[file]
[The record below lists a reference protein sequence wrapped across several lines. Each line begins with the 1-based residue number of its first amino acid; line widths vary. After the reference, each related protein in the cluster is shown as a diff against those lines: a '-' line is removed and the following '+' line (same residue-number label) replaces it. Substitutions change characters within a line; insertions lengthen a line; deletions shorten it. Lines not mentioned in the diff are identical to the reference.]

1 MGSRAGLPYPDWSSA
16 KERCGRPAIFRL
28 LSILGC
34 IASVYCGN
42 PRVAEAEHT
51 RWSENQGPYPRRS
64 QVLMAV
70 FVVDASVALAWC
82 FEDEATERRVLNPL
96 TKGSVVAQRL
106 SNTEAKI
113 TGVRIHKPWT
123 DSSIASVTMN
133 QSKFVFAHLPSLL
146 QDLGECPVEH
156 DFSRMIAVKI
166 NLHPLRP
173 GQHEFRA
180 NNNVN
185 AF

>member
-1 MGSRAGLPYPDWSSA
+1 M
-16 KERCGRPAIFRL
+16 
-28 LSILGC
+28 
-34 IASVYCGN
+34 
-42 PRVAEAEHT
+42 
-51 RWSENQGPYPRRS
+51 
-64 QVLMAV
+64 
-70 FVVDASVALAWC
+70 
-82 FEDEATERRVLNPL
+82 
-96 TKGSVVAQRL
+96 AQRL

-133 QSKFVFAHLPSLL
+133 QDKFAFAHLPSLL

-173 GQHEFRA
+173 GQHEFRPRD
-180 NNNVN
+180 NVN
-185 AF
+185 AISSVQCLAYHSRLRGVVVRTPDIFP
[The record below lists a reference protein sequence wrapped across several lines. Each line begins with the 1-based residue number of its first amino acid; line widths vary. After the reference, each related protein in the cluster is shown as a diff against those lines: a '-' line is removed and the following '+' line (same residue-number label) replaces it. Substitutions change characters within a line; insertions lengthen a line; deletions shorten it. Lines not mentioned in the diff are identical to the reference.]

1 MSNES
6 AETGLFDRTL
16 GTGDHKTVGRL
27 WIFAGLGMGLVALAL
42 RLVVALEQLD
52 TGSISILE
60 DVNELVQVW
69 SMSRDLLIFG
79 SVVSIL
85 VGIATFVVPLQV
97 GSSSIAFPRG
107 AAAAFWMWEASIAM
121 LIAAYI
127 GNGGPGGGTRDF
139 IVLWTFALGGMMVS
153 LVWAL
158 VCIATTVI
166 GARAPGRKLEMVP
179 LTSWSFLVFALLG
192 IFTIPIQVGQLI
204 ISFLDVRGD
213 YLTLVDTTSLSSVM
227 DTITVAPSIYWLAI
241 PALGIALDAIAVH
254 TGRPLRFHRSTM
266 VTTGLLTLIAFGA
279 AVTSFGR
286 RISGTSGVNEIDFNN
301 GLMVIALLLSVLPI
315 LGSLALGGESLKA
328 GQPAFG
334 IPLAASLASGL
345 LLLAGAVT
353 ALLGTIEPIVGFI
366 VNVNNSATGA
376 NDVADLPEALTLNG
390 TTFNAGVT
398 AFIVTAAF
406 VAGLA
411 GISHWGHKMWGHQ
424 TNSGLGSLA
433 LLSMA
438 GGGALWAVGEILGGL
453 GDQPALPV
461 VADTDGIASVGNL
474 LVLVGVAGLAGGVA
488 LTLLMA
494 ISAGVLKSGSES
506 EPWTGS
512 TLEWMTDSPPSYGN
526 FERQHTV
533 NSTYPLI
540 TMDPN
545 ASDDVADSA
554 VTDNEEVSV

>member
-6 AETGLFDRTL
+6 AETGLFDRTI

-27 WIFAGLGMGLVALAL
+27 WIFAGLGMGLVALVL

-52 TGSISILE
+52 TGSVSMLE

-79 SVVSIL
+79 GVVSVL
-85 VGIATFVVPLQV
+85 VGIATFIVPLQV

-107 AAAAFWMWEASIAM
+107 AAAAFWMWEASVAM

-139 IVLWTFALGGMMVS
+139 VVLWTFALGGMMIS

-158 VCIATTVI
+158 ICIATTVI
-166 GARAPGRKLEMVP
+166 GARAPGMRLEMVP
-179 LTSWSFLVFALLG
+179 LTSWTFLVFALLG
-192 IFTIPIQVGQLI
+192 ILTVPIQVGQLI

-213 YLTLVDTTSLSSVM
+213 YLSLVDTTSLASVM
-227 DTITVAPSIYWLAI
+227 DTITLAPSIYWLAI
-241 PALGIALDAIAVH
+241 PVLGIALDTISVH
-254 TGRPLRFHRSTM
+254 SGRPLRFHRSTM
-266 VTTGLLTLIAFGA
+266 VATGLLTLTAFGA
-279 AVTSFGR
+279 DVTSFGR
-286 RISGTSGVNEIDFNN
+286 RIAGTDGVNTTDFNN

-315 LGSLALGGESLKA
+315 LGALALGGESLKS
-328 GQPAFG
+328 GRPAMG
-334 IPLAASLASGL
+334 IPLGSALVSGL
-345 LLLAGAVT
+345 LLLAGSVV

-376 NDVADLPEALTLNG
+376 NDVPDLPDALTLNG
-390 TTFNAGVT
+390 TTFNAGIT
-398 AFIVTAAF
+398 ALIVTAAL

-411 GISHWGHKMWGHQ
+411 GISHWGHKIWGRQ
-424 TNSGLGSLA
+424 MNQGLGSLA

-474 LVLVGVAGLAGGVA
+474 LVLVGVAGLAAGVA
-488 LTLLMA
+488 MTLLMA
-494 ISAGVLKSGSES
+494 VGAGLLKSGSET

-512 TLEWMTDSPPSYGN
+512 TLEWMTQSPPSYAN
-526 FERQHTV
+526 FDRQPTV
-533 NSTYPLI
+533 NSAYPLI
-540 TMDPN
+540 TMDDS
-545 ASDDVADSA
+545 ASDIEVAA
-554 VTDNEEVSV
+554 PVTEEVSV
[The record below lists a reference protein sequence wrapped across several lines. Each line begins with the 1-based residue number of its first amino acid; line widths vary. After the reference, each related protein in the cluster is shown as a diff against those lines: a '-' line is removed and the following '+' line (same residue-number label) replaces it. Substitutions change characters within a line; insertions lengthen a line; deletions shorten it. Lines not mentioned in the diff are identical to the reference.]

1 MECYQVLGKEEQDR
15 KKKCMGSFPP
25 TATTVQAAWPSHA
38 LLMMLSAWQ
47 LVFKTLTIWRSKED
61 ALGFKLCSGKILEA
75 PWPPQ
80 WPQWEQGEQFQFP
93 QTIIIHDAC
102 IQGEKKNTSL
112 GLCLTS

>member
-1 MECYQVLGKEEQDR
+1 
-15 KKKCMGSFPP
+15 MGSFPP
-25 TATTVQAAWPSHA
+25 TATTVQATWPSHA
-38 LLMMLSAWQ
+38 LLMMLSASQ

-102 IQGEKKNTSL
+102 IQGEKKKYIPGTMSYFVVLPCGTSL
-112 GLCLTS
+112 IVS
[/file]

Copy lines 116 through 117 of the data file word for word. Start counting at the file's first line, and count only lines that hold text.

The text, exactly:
-85 VGIATFVVPLQV
+85 VGIATFIVPLQV